Orb spider (Tetragnatha montana) on Agrimony by Peter Hassett, Bucknell Wood 26 July 2019
While the ubiquitous garden cross spider (Araneus diadematus) perishes in late autumn, another species of orb-weaver remains active throughout the winter. Common and widespread, Zygiella x-notata is typically found close to human habitation, its webs strung under guttering, and spanning door and window frames. Though similar in appearance to the two-dimensional, concentric-circle webs constructed by its more familiar relative, its orbs usually have a distinctive wedge-shaped segment missing from an upper quadrant, hence the spider’s common name, missing-sector orb-weaver.
As we head into January we look forward to our upcoming talks. Please do get in touch to book your place(s) or use the “Book Now” tabs to book online to benefit from our member discount. I look forward to seeing you at an event soon!
Gall formation by plants is a commonly-seen phenomenon that occurs in response to foreign entities (here called “gall-inducers”) such as viruses, bacteria, fungi, nematodes, etc. In this review Harris and Pitzschke set out criteria for what is and is not a gall;
A year ago, as I set out to explore the life of Alice Balfour and her moths, I didn’t give much thought to what I might find or where it might lead. I wanted to discover more about the moths she encountered and was interested to learn more about the pursuit of natural history in the Edwardian era, but mostly I was starting ‘a project’ to add purpose to my own everyday moth recording in East Lothian. Making lists of moths from different sites is all very well, but it is much more rewarding to put these lists into some sort of context. Scientific or otherwise.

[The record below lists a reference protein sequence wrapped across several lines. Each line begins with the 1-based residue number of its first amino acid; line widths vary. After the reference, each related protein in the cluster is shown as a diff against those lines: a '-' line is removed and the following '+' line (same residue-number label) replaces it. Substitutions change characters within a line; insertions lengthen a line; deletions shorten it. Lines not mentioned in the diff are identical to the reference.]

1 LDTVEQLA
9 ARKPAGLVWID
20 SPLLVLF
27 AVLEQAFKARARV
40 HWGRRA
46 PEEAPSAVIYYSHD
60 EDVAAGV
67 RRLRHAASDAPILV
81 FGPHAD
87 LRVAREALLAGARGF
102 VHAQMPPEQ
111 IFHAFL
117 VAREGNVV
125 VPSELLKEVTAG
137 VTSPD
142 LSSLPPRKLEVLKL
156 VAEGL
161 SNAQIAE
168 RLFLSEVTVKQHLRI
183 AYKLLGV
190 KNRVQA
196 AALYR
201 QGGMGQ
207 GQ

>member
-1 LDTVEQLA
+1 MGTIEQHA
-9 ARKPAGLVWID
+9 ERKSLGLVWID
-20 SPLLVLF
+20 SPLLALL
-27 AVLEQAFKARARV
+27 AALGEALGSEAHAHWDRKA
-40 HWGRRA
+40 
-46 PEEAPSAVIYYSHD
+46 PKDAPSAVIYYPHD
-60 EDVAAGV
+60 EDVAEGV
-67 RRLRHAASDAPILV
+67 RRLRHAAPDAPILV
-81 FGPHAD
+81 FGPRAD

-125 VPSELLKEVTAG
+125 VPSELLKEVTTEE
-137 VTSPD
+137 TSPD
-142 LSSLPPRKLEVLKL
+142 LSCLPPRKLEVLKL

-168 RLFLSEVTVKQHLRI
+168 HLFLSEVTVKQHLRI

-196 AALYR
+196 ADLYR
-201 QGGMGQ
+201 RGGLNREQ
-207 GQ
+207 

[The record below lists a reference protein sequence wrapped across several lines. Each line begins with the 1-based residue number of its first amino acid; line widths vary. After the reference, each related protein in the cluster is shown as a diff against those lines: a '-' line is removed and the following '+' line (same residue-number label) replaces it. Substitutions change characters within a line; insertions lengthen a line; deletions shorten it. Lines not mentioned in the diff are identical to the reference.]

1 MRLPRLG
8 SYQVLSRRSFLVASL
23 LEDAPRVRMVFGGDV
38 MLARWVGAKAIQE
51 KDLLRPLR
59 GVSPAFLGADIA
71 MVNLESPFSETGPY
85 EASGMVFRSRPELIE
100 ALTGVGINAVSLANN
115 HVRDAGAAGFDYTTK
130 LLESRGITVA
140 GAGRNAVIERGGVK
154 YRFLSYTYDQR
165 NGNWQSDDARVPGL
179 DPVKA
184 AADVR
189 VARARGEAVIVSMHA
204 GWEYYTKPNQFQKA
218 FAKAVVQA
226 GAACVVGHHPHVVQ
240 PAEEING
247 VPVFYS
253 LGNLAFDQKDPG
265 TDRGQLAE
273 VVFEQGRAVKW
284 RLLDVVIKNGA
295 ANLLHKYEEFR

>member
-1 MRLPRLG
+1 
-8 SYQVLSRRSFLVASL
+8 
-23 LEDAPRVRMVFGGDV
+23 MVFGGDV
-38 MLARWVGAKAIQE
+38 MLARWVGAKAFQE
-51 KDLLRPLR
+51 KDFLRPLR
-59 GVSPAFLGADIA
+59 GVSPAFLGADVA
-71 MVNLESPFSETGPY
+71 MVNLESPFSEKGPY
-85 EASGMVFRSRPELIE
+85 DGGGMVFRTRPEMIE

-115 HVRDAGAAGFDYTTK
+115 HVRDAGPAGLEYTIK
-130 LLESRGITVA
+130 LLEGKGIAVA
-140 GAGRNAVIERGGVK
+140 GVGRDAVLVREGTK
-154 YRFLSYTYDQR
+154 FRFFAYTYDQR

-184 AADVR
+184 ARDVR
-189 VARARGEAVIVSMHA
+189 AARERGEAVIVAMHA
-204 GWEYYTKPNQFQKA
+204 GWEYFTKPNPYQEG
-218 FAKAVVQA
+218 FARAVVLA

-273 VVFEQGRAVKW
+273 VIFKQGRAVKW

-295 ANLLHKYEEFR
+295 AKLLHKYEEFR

Making a beetle stack is a way of providing beetles and many other insects with shelter through the winter. This stack is simple to make and costs next to nothing, but will make a world of difference to garden wildlife.
Close to the Western River on Kangaroo Island, Pat Hodgens had set up cameras to snap the island’s rare dunnart – a tiny mouse-like marsupial that exists nowhere else on the planet.
Now, after two fires ripped through the site a few days ago, those cameras – and likely many of the Kangaroo Island dunnarts – are just charred hulks.
“It’s gone right through the under storey and that’s where these species live,” said Hodgens, an ecologist at Kangaroo Island Land for Wildlife, a not-for-profit conservation group. “The habitat is decimated.”
Movement, memory and problem solving are abilities we normally associate with animal behaviour and a nervous system but is that always the case? Could a brainless organism exhibit intelligent behaviour, could it be capable of learning and if so, can we learn anything from it?
This post is by Tony Juniper CBE, chair of Natural England and Emma Howard Boyd, chair of the Environment Agency.
As we start the New Year, it’s clear that 2020 is our last chance to bring the world together to take decisive action on climate change, to protect our communities and reverse the alarming loss of wildlife we have witnessed in recent years.
The team from the award-winning podcast No Such Thing As A Fish have collated some of this year’s craziest animal stories, including tardigrades on the moon, dead alligators being dropped into seas and rhinos being provided with emotional-support humans.
The end of the summer marked the beginning of an exciting new chapter for over a hundred young pool frogs released into the wild in Norfolk this year. The pool frog (Pelophylax lessonae) became extinct in the 1990s in the UK but thanks to collaborative efforts by Natural England, the Amphibian and Reptile Conservation Trust (ARC), Norfolk Wildlife Trust, ZSL and partners, the species persists in protected areas where ancient ponds have been restored to provide optimal habitat.